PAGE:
Congratulations to my new favorite show Stranded With a Million Dollars for officially creating the pettiest episode of television ever created. Never in the history of broadcasting has there been such escalated animosity that one hour of scheduled programming could begin with people ripping and burning over $60,000 of shared prize money out of spite and end with a teaser scene from next week’s ep of another person literally launching a doody into their opposition’s drinking
A lot of shows have had great rivalries where two sides face off in an epic war like that time George Bush moved across the street from the Simpsons. But most of the time, and especially when there is a communal prize, the two sides realize that they have to come together to benefit at all. Even on Real World where there is no incentive at the end other than a stint on the Challenge and some Spring Break teen tour celebrity bookings, there’s always an episode where the whole house tries to come together to get the most out of the experience. On Stranded With a Mill, they’re like “nahhhhhhhh.”
So Cody and Makani pulled a power play on Alex and Gina now that there is no majority in place to buy a children’s birthday party’s worth of pizzas every week. They took the pot away and are trying to dehydrate/starve out Alex and Gina. Alex and Gina have the machete and their tent. And they believe that not getting to use the pot means their exempt from carrying anything heavy on the journeys. Let me set the record straight here, the argument about carrying things has been going on for weeks already. And at this point, everyone has pretty much done something terrible to the other team in the name of “the game” or “fairness.” There are no clean hands anywhere on this island, which is a metaphor but also literally true—we’ve already seen Cody wash his butt in the drinking
I’m not saying there is a way to reconcile the two sides at this point. Convincing John from Fraggle Rock and Vanessa from Big Brother 17tag-teaming up like The Rockers couldn’t talk these two sides into squashing their beef for a larger take of the prize. But the obvious is clear, if they worked together, they’d make more money. Now, my take on this as an audience member is that I don’t care how much money they make. I wanted them to spend it all, which meant that the majority alliance needed to stay in power. But I also wanted to see the power shift. I am large, I contain multitudes. So it makes me very happy to see Alex try this hail mary gambit of destroying the prize money. He and Gina really thought it was going to work. It probably should’ve worked. I mean what they were asking for (two jars of peanut butter and a small pot) was like $25K or something. But the pettiness is too strong. Cody and Makani refused to give in. Which was also great to watch. Because Alex and Gina were shocked. They said they were going to burn it all but Cody and Makani’s decision to let them do it and not give in stopped them at like 60 grand. So who wins here? Alex and Gina got their bluff called. Cody and Makani lost a bunch of their prize money. They all lose. You know who wins? Me. I do. The question is moot. I get the car.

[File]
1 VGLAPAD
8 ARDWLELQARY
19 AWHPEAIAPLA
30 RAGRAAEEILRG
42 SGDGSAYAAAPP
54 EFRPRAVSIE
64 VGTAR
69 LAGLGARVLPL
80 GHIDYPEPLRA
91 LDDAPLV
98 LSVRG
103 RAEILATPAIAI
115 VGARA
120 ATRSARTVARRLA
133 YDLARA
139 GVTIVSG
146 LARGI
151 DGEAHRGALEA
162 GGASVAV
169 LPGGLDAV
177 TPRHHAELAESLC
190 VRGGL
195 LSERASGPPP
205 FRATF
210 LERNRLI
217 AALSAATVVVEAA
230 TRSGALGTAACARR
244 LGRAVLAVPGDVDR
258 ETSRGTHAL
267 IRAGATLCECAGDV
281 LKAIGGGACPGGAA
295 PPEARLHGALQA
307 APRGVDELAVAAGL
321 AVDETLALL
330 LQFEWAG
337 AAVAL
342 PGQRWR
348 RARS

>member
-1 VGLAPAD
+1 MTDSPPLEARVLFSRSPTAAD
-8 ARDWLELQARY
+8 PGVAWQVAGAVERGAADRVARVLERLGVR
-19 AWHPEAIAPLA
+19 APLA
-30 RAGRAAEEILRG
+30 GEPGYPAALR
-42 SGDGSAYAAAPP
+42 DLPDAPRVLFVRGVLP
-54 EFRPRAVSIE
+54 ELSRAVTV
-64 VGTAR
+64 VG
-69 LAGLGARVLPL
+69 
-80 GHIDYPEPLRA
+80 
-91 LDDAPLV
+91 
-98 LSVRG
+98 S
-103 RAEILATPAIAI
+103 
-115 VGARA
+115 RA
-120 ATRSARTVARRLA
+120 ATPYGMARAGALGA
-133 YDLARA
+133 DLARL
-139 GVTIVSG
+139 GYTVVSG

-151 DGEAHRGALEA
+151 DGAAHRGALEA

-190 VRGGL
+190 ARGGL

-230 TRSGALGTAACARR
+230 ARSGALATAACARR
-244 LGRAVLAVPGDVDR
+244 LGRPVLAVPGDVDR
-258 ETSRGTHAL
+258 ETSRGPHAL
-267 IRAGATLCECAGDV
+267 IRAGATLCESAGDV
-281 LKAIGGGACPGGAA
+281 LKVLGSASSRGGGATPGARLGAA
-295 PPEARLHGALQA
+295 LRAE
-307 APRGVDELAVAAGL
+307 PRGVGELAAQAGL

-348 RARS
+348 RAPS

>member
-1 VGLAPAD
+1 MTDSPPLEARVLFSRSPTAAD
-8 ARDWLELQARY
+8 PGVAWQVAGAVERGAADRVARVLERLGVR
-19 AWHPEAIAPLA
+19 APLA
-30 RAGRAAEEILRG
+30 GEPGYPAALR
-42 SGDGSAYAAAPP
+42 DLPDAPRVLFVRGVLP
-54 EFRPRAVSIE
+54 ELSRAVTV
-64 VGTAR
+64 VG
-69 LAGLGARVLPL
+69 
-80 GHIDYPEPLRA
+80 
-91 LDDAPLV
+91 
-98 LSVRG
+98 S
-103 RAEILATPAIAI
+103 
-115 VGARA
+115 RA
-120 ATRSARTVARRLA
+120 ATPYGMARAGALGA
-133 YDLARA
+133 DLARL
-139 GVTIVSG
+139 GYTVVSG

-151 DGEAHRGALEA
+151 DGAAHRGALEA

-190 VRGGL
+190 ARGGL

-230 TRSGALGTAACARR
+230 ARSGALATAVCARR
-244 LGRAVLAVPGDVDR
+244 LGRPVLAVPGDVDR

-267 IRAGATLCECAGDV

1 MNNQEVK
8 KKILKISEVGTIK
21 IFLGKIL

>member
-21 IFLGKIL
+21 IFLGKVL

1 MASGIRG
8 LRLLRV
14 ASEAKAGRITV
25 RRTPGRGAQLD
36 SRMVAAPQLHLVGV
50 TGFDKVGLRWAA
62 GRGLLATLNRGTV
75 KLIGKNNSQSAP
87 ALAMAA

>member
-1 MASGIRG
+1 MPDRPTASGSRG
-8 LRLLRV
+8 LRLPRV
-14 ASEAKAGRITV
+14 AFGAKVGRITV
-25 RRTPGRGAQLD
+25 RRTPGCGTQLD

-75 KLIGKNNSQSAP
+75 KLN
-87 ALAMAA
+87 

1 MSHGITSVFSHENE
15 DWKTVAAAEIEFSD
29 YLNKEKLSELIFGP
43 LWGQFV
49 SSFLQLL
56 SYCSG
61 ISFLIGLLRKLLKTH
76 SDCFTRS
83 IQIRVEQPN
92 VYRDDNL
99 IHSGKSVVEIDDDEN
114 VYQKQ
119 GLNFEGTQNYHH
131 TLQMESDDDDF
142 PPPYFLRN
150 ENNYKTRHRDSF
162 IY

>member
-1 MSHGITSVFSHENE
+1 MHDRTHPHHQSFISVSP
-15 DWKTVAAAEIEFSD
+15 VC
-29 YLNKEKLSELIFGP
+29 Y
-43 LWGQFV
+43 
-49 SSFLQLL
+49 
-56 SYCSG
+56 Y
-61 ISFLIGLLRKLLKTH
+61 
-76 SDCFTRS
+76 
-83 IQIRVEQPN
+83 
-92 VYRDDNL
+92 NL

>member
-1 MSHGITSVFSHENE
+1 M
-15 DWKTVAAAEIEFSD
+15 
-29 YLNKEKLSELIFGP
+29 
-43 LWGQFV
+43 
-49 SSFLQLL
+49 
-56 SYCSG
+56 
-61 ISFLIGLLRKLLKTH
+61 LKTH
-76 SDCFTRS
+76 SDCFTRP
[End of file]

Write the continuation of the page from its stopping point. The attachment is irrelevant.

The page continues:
The scene in this episode when Makani is reading from the tablet and there’s like 50 feet between her (and Cody’s) tent and Alex and Gina’s tent and Alex is sitting on the ground and won’t look at her and keeps yelling “read louder” but won’t get up and come over is one of the funniest things that I’ve ever seen in my life. The idea that there is a “right” way to play this game and that sleeping in tents is bad or sleeping in tents is good, or starving the other team out is bad or buying food for your opponent is good—they all have such strong opinions based on this incredibly ridiculous setup of being stranded on an island with a million dollars—where the cash isn’t even real, it’s a proxy and socks cost the same as a Manhattan one bedroom’s rent. Watching Alex flip out after he lost the fruit basket challenge—incredible! Makani’s reaction to them burning the money—classic! Cody realizing that Gina is somehow not going anywhere and will be there at the end—mind-blowing and yet still, epic!
The twist is and we’ll talk about this next week—all of this is in good fun until it isn’t. I don’t want to actually watch anyone shit in a river to poison the body of another human being. That’s where I draw my pettiness line. It’s like my vomit line. I want to see someone throw up on a Challenge like one maybe two times. Like a really good waterfall. Three is pushing it. And four is my absolute max. After that, I’m longer enjoying myself. The same theory applies here. Pettiness is the perfect motivator. It makes people do excitingly stubborn and retaliatory things. It makes for good television. Until somehow intentionally tries to poison you with their shit. Then it’s time to get the rule book out and start making some changes. There’s a “no machete-ing the tent” rule. Maybe there should be a “no trying to force someone to ingest your waste” rule. In the spirit of gamesmanship and all. For the culture.